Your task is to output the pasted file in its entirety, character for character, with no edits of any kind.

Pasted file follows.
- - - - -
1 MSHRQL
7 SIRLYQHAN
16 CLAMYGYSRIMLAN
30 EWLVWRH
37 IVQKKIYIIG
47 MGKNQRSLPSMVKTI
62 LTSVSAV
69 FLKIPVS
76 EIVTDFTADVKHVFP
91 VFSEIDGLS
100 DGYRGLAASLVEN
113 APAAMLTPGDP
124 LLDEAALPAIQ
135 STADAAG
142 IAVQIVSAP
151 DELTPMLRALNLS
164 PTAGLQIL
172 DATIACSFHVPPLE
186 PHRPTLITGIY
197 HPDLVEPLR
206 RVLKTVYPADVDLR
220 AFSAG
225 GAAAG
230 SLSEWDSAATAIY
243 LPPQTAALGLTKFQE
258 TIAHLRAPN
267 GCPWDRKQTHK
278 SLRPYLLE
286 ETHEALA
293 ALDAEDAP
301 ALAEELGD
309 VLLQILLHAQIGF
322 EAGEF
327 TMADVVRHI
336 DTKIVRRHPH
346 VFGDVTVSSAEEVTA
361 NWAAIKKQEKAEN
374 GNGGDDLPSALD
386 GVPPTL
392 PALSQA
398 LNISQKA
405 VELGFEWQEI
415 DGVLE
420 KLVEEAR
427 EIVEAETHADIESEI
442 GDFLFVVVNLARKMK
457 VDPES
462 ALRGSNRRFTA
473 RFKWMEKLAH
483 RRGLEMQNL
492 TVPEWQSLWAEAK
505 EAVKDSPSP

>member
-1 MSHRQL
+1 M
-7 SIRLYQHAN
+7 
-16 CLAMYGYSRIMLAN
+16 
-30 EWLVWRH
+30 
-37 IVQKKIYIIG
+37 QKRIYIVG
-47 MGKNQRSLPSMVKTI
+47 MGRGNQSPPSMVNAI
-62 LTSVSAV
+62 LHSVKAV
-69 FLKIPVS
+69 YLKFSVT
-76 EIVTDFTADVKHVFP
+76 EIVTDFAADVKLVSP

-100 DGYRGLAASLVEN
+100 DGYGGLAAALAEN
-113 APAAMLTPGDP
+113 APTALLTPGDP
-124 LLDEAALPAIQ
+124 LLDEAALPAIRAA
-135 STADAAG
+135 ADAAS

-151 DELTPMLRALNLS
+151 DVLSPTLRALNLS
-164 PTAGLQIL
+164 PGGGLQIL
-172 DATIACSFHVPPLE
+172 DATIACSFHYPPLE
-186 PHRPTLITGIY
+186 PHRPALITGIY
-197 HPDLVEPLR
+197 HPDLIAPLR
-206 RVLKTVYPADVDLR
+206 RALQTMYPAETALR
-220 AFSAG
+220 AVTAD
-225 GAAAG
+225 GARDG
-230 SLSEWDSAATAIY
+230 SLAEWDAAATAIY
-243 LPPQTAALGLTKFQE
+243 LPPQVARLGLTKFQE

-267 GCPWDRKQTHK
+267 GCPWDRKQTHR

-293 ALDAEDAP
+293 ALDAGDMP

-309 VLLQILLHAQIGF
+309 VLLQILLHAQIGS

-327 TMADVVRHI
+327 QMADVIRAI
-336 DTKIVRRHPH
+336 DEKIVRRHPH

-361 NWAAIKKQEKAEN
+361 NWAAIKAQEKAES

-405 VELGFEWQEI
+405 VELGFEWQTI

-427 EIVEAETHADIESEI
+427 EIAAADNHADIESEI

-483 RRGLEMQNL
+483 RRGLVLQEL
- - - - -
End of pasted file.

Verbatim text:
1 MSHRQL
7 SIRLYQHAN
16 CLAMYGYSRIMLAN
30 EWLVWRH
37 IVQKKIYIIG
47 MGKNQRSLPSMVKTI
62 LTSVSAV
69 FLKIPVS
76 EIVTDFTADVKHVFP
91 VFSEIDGLS
100 DGYRGLAASLVEN
113 APAAMLTPGDP
124 LLDEAALPAIQ
135 STADAAG
142 IAVQIVSAP
151 DELTPMLRALNLS
164 PTAGLQIL
172 DATIACSFHVPPLE
186 PHRPTLITGIY
197 HPDLVEPLR
206 RVLKTVYPADVDLR
220 AFSAG
225 GAAAG
230 SLSEWDSAATAIY
243 LPPQTAALGLTKFQE
258 TIAHLRAPN
267 GCPWDRKQTHK
278 SLRPYLLE
286 ETHEALA
293 ALDAEDAP
301 ALAEELGD
309 VLLQILLHAQIGF
322 EAGEF
327 TMADVVRHI
336 DTKIVRRHPH
346 VFGDVTVSSAEEVTA
361 NWAAIKKQEKAEN
374 GNGGDDLPSALD
386 GVPPTL
392 PALSQA
398 LNISQKA
405 VELGFEWQEI
415 DGVLE
420 KLVEEAR
427 EIVEAETHADIESEI
442 GDFLFVVVNLARKMK
457 VDPES
462 ALRGSNRRFTA
473 RFKWMEKLAH
483 RRGLEMQNL
492 TVPEWQSLWAEAK
505 EAVKDSPSP

>member
-1 MSHRQL
+1 M
-7 SIRLYQHAN
+7 
-16 CLAMYGYSRIMLAN
+16 
-30 EWLVWRH
+30 
-37 IVQKKIYIIG
+37 QKRIYIVG
-47 MGKNQRSLPSMVKTI
+47 MGRGNQSPPSMVNAI
-62 LTSVSAV
+62 LHSVKAV
-69 FLKIPVS
+69 YLKFSVT
-76 EIVTDFTADVKHVFP
+76 EIVTDFAADVKLVSP

-100 DGYRGLAASLVEN
+100 DGYGGLAAALAEN
-113 APAAMLTPGDP
+113 APTALLTPGDP
-124 LLDEAALPAIQ
+124 LLDEAALPAIRAA
-135 STADAAG
+135 ADAAS

-151 DELTPMLRALNLS
+151 DVLSPTLRALNLS
-164 PTAGLQIL
+164 PGGGLQIL
-172 DATIACSFHVPPLE
+172 DATIACSFHYPPLE
-186 PHRPTLITGIY
+186 PHRPALITGIY
-197 HPDLVEPLR
+197 HPDLIAPLR
-206 RVLKTVYPADVDLR
+206 RALQTMYPAETALR
-220 AFSAG
+220 AVTAD
-225 GAAAG
+225 GARDG
-230 SLSEWDSAATAIY
+230 SLAEWDAAATAIY
-243 LPPQTAALGLTKFQE
+243 LPPQVARLGLTKFQE

-267 GCPWDRKQTHK
+267 GCPWDRKQTHR

-293 ALDAEDAP
+293 ALDAGDMP

-309 VLLQILLHAQIGF
+309 VLLQILLHAQIGS

-327 TMADVVRHI
+327 QMADVIRAI
-336 DTKIVRRHPH
+336 DEKIVRRHPH

-361 NWAAIKKQEKAEN
+361 NWAAIKAQEKAES

-405 VELGFEWQEI
+405 VELGFEWQTI

-427 EIVEAETHADIESEI
+427 EIAAADNHADIESEI

-483 RRGLEMQNL
+483 RRGLVLQEL